Property taxes are included as part of your monthly mortgage payment. With some exceptions, the most likely scenario is that your lender or mortgage servicer will collect a portion of your monthly payment in an escrow account and pay your property taxes from that account when they are due.
What are property taxes?
Property taxes are assessed on real property like land and attached structures such as houses. These taxes are typically controlled and collected by cities and counties. When property owners pay these taxes, the money is used to support local services like schools, police and fire departments and other public services.
In the home buying process, it’s important to understand the impact your property tax will have on your monthly mortgage payment. If you are working with a knowledgeable realtor, they should help you understand what to expect for your yearly property tax expense. Other resources for this information include your lender or the county assessor.
When you get the information about your tax bill, you should also make sure the proper rate applied is specific to your situation. This might include special exemptions for seniors, first-time homebuyers, veterans and active duty military or other designations. If there’s an existing exemption on a property that doesn’t apply to you, your tax bill could be higher than you initially anticipated.
How to check if taxes are included in your mortgage
If you are in the process of buying a home, you can check with your potential lender to find out if your monthly mortgage payment will also include your property taxes. As a homeowner, you can check your monthly mortgage statements, or request an escrow analysis to find out if your monthly payment includes property taxes.
If you put less than 20% down on your conventional loan payment, you are required to place a portion of your monthly mortgage in a special escrow account. When your property taxes are due, your mortgage servicer will send the payment to the local entity that collects property taxes for your jurisdiction.
There are some people that would rather bank their property tax funds and pay them on their own when the bill comes due. Some people like having more control over their property tax payments or earning interest on this money until it’s time to pay the bill. You would have to talk to your lender or mortgage servicer to find out if you have the option to pay your property taxes outside of the escrow account.
How do I calculate my property tax?
Your property taxes are based on the assessed value of your home. This figure is multiplied by the rate your local tax authority sets. If the assessed value of your home is $300,000 and the tax rate is set at 1%, then your annual tax bill would be $3,000.
In this example, you’d be putting aside about $250 in escrow each month to cover your annual property tax liability. Typically paid in two installments each year, your lender or servicer will send the payments off. They have a vested interest in keeping these payments current because they want to protect the asset that collateralizes your mortgage loan: your house.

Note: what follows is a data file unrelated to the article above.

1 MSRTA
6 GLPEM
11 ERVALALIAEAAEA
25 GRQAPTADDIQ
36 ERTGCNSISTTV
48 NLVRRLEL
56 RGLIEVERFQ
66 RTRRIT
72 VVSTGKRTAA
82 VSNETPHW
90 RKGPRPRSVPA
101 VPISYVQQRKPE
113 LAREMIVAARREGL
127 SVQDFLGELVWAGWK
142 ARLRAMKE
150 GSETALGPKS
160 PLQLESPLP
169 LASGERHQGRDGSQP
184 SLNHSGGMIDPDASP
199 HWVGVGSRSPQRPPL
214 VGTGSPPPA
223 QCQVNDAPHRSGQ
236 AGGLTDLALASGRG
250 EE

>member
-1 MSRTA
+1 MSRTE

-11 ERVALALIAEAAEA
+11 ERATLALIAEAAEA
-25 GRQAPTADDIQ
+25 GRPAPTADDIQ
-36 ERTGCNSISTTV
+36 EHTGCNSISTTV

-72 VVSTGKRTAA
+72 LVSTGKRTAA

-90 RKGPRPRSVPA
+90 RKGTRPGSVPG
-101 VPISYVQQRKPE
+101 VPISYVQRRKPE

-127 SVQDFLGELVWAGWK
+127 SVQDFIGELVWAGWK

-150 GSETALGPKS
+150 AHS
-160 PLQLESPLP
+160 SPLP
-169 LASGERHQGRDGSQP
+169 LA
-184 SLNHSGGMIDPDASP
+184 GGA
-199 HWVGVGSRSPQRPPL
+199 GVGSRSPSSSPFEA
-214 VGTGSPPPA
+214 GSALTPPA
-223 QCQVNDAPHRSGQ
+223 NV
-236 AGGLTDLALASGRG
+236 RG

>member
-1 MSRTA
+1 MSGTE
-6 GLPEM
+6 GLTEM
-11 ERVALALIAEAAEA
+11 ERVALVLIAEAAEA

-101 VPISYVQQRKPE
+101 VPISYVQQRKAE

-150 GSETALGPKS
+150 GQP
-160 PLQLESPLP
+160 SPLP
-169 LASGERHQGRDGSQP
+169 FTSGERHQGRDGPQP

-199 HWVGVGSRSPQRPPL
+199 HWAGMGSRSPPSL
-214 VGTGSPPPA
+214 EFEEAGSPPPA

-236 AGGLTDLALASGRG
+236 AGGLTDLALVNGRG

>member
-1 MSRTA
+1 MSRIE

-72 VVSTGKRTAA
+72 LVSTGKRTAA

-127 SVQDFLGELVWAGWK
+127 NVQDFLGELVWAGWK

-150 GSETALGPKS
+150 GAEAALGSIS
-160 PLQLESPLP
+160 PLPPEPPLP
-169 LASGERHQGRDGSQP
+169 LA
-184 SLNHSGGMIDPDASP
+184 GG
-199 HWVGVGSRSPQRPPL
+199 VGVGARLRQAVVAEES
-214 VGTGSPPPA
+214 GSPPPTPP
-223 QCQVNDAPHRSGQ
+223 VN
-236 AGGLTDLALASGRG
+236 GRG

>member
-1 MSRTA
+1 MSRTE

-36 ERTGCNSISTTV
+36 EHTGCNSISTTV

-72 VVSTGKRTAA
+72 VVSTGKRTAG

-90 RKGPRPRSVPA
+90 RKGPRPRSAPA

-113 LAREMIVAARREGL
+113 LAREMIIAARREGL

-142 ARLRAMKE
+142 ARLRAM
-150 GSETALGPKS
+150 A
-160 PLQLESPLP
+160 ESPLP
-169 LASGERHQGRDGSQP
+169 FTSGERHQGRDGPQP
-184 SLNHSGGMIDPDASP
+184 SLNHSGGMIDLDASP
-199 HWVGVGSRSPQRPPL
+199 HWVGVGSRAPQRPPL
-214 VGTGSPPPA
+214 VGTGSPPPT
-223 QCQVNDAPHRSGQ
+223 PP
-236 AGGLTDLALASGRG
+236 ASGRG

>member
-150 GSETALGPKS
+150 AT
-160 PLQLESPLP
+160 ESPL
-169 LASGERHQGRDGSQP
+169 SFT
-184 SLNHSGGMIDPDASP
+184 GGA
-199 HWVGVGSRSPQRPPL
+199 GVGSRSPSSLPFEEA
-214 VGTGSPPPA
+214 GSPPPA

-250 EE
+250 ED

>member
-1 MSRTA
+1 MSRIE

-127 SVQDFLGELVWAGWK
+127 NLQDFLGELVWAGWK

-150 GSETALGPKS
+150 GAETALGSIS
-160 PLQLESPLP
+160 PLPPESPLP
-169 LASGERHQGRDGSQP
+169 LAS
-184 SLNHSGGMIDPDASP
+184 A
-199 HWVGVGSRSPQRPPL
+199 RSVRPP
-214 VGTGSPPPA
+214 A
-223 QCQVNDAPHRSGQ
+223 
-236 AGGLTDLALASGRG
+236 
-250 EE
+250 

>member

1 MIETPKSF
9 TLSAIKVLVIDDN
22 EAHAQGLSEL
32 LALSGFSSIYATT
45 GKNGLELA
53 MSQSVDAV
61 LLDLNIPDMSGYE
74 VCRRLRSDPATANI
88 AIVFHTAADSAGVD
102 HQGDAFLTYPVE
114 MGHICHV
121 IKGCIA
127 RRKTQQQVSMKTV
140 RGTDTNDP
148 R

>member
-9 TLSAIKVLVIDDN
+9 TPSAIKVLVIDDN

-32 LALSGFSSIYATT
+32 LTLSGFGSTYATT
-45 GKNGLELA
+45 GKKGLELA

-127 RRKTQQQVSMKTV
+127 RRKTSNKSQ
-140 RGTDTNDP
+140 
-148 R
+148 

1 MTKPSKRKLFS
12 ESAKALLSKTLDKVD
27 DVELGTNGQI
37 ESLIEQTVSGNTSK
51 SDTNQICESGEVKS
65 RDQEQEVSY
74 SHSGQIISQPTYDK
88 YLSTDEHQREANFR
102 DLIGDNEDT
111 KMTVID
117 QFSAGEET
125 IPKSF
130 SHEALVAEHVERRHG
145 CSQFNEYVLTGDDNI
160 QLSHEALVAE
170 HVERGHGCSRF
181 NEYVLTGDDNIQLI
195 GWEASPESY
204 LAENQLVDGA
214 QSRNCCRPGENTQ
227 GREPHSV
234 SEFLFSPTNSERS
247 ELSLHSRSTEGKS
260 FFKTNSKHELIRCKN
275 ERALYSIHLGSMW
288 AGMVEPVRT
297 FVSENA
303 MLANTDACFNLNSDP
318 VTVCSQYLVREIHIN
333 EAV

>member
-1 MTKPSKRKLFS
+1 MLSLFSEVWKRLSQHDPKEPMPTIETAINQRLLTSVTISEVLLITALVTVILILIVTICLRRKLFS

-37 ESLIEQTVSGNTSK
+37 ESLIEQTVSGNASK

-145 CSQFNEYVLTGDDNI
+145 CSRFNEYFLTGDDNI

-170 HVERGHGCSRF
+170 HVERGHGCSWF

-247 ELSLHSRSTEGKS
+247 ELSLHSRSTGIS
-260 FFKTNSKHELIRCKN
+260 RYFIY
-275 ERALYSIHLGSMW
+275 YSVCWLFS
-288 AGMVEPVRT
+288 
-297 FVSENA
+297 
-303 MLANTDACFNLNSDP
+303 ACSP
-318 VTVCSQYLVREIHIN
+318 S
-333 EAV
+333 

Note, it’s a good idea to check with your assessor’s office yearly regarding changes to your property tax bill. This is one thing your mortgage lender typically will not do. There are plenty of things you can do to reduce your tax bill such as applying for exemptions or even appealing your assessment. There are legal professionals available to help you with this process as needed.
Another reason to check with your assessor is to stay on top of any proposed property tax increases. Special assessments or referendums can increase your property tax bill. These changes can increase your mortgage payment, which if unexpected, could cause a problem for your monthly budget.
Are property taxes deductible?
If you itemize your deductions, you claim a deduction for the state and local taxes you’ve paid on your property. You can deduct property taxes, plus any taxes paid on the purchase (or sale) of a primary residence, vacation home or land up to $10,000.
Property taxes are part of your home cost
Buying a home comes with added costs you need to consider. In addition to paying principal, interest and insurance in your mortgage payment, you’ll also be covering your property taxes with your monthly mortgage payment. Knowing your total costs of homeownership, including property taxes, can help you choose a property that won’t stretch your finances too thin.
Not only should you understand your property tax rate, but you also need to understand how this number could fluctuate and affect the total amount of your monthly mortgage payments. Fortunately, your mortgage lender or loan servicer does a lot of the work for you so you don’t have to.
Although it’s helpful that they bank and disburse this payment for you, you should still stay on top of any changes to your tax liability or deficits in your escrow account. If possible, set aside extra savings so that you don’t fall behind in mortgage or property tax payments.